Elated over winning the Nobel Peace prize, renowned child rights activist Kailash Satyarthi on Friday dedicated the coveted award to people of India and vowed to work with renewed vigour against exploitation of children and to ensure their welfare.
Satyarthi, who shared the Nobel Peace prize with Malala Yousafzai, also said he will ask the Pakistani teenager to join him in fighting against exploitation of children besides working together for peace in the sub-continent.
The 60-year-old said he personally knew Yousafzai and will tell her to carry forward the “struggle” as it was “very important” that children in both India and Pakistan are born and live in peace.
“I know her (Malala) personally. I will ask her that besides our fight for child rights and education for children, particularly for girls, we have to go a step further and work for peace in our sub-continent. For India and Pakistan, it is very important that our children are born and live in peace,” Satyarthi said.
Satyarthi said he will call Malala and congratulate her on winning the award.
In his first reaction, 60-year-old Satyarthi, who has been leading Bachpan Bachao Andolan in his relentless crusade for child rights, thanked the Nobel committee for recognising the plight of millions of children and said the award will help bring global focus on the issue.
Satyarthi, who is an avid follower of Gandhian philosophy, however, said he would have been much happier if the award had gone to the father of the nation. “I am thankful to Nobel committee for recognizing the plight of millions of children who are suffering in this modern age. It is a huge honour for me,” said Satyarthi, who became the second Indian to win the award after Mother Teresa.
“I was born after the death of Mahatma Gandhi. If the prize had gone to Mahatma Gandhi before me I would have been more honoured. I am really honoured. This award is for all the citizens of the country,” he said.
Girls education rights activist Malala Yousafzai and Satyarthi have been named winners of the Nobel Peace Prize for 2014 by the Norwegian Nobel Committee.
Resolving to continue his fight to protect child rights in India, Satyarthi, whose organisation Bachpan Bachao Andolan, has been in the forefront of rescuing children from forced labour and trafficking, said he was happy that the issue has received global attention.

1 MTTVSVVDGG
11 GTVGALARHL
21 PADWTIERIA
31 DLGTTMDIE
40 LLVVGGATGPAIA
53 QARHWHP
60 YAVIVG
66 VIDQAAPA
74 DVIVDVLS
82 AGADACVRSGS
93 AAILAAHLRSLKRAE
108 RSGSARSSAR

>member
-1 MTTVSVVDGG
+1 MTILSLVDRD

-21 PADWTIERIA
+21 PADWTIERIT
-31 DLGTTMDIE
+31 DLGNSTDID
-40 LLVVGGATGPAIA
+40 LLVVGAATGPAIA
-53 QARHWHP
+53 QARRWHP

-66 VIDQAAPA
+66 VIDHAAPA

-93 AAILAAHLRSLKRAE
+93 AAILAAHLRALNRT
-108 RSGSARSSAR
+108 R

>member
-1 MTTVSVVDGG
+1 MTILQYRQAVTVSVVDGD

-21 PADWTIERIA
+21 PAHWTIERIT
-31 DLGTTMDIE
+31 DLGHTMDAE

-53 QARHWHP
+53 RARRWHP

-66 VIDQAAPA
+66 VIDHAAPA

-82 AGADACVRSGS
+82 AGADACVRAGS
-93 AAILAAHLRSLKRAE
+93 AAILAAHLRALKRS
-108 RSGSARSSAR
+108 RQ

“This is not about simply poverty and rights of children. It is more than that. The fight has to continue. We are happy that the issue has been recognised globally now. I will continue my work,” he said.
Satyarthi, whose organisation Bachpan Bachao Andolan is credited with freeing over 80,000 child labourers across India, said he and his team will work with renewed vigour to ensure protection of child rights in India as well as globally.
“We are very humbly fighting for child rights and the award has put more responsibility on me to work towards welfare of children. This is a major issue in India as well as in many other countries,” he said.
Satyarthi has been involved in various global campaign against exploitation of children which include global march against child labour, the InternationalCenter on Child Labor and Education and the Global Campaign for Education.
“It is a major challenge to protect the rights of the children,” he said.
The Bachpan Bachao Andolan was established in the year 1983 by Satyarthi, who was an electrical engineer before becoming an activist.
As news of Satyarthi getting the Nobel Peace Prize reached his hometown in Vidisha, celebrations broke out with people distributing sweets and bursting firecrackers.
An atmosphere of celebration and jubilation prevailed at Satyarthi’s ‘Choti Haveli’ residence located at the Kile Andar area in Vidisha town.
Elated over his younger brother’s achievement, Jagmohan Sharma said, “Kailash has made Vidisha famous all over the world. His relentless efforts resulted in this day.”
Recalling his crusade against child labour, Jagmohan Sharma said that in 1996-97, Kailash had raided a circus in the town to rescue bonded child labourers including a few kids of Nepali origin.
His niece, Anita Choube, who is a professor of chemistry in Bhopal’s Government MaharaniLaxmiBaiCollege, also recalled her uncle’s relentless efforts in eradicating child labour from society.
The NGO has helped authorities in Delhi to conduct hundreds of raids to rescue child labourers.
Minutes after Kailash Satyarthi’s name was announced as the winner of Nobel Peace Prize, the website of his NGO ‘Bachpan Bachao Andolan’ crashed due to heavy traffic while his name immediately started to trend on Twitter worldwide.
Followers of his Twitter handle -- @k_satyarthi – also swelled remarkably after he won the coveted prize. The 60-year-old child right’s activist had just 200 odd followers before the announcement which soared to around 10,000 by 8 pm with the number growing exponentially.
BBA is a people’s movement supported by more than 70,000 individuals and 750 civil society organisations. Its core activities are run through a coalition of three NGOs; the Association of Voluntary Action, the Bal Ashram Trust and the Save the Childhood Foundation.